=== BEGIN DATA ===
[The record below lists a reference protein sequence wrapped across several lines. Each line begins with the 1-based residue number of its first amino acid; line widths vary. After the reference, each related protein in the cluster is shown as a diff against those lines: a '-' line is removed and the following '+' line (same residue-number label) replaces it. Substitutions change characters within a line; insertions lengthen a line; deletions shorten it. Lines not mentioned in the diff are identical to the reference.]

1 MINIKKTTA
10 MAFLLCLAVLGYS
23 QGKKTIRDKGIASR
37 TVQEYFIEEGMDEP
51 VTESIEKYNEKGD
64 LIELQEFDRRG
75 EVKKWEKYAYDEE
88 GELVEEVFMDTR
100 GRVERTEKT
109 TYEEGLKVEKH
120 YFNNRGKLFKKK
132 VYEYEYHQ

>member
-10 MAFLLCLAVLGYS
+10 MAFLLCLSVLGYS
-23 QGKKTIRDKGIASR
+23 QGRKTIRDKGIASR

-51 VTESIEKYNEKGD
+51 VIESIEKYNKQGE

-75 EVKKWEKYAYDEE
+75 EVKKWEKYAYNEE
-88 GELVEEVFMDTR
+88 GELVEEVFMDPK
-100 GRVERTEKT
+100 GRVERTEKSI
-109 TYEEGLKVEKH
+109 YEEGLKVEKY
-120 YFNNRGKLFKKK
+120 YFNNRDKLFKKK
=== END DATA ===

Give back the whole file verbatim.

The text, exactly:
[The record below lists a reference protein sequence wrapped across several lines. Each line begins with the 1-based residue number of its first amino acid; line widths vary. After the reference, each related protein in the cluster is shown as a diff against those lines: a '-' line is removed and the following '+' line (same residue-number label) replaces it. Substitutions change characters within a line; insertions lengthen a line; deletions shorten it. Lines not mentioned in the diff are identical to the reference.]

1 MINIKKTTA
10 MAFLLCLAVLGYS
23 QGKKTIRDKGIASR
37 TVQEYFIEEGMDEP
51 VTESIEKYNEKGD
64 LIELQEFDRRG
75 EVKKWEKYAYDEE
88 GELVEEVFMDTR
100 GRVERTEKT
109 TYEEGLKVEKH
120 YFNNRGKLFKKK
132 VYEYEYHQ

>member
-10 MAFLLCLAVLGYS
+10 MAFLLCLSVLGYS
-23 QGKKTIRDKGIASR
+23 QGRKTIRDKGIASR

-51 VTESIEKYNEKGD
+51 VIESIEKYNKQGE

-75 EVKKWEKYAYDEE
+75 EVKKWEKYAYNEE
-88 GELVEEVFMDTR
+88 GELVEEVFMDPK
-100 GRVERTEKT
+100 GRVERTEKSI
-109 TYEEGLKVEKH
+109 YEEGLKVEKY
-120 YFNNRGKLFKKK
+120 YFNNRDKLFKKK